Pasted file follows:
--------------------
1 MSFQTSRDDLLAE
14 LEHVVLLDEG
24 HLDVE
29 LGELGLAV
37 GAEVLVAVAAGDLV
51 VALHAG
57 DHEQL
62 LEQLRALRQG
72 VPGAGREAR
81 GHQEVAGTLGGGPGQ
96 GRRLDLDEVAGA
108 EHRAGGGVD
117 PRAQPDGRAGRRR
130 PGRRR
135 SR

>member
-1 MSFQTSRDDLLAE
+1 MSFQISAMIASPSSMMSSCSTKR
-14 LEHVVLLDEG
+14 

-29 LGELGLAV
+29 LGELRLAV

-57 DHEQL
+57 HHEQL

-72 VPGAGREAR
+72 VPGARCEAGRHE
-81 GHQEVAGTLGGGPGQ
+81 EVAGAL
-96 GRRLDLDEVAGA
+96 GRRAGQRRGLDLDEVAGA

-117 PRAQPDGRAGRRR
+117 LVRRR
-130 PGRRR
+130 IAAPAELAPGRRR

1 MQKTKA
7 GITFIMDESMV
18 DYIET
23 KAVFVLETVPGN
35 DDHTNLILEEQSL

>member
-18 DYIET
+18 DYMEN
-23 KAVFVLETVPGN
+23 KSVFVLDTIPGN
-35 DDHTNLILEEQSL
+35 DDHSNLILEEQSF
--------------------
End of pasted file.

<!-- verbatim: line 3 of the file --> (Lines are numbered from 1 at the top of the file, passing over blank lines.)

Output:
24 HLDVE